First of all I want to say that I am 100% “Fed is best” – so Mama’s, if you’re struggling, whether with breastfeeding or something else, just keep swimming. Keeping those babies happy, healthy, and safe is every mom’s number one goal. I wanted to breastfeed all along, with both of my daughters so I felt happy, lucky, and honored that I was able to do it. That said, it isn’t always easy. Some days I bask in the joy of it all, and some days I curse under my breath while sweating my butt off. Breastfeeding has advantages and problems no one talks about.
In short, I’ve had a love and hate relationship with the entire act of breastfeeding. It seems to me that there is a stigma with breastfeeding that not many people talk about. Even if you want to breastfeed, you are able to breastfeed, and you do breastfeed, it doesn’t mean you have to love it all of the time. My good friend and I had our second babies about six weeks apart, and I remember having this conversation with her and feeling totally liberated in the idea that I don’t have to love it. For me, not loving it doesn’t mean not doing it, but for some it might. For me, not loving it isn’t an “all the time” feeling, in fact sometimes I really do love it. Here are my top “Loving it!” moments, alongside my “Ugh, I hate this,” moments – I have a sneaking suspicion we can all relate in some way or another.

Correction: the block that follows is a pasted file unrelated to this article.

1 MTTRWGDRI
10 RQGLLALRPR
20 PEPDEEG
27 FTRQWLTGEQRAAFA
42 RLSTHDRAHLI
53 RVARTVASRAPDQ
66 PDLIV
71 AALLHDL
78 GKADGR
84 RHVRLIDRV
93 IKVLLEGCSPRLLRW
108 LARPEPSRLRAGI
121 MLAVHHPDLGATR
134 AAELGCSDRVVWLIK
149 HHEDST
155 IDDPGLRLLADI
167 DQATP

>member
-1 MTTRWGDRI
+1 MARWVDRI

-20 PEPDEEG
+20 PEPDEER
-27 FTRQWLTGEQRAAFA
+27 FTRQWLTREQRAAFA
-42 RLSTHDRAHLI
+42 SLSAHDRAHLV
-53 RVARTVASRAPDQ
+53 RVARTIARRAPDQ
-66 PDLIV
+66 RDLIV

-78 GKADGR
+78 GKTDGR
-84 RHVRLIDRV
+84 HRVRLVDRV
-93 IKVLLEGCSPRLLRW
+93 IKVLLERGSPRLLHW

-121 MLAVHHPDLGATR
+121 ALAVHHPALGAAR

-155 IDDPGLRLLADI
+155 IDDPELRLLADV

Love and Hate Moments
I love the feeling of satisfaction I get knowing that my baby needs me and depends on me for her very survival. I know that even if I wasn’t breastfeeding my baby would absolutely still need me for survival, but I also know that I am providing her nourishment that is very good for her body, her brain, her immune system. It makes me feel like a miracle worker, and I think after growing her inside my body and giving birth, I deserve to feel like a miracle worker for a little while. Recently I was pumping and my older daughter was questioning me, like two year olds tend to do. She asked me what I was doing and I told her I was pumping milk for her baby sister. She responded with something like, “Wow mom, that’s like magic milk.” I think she’s got the right idea!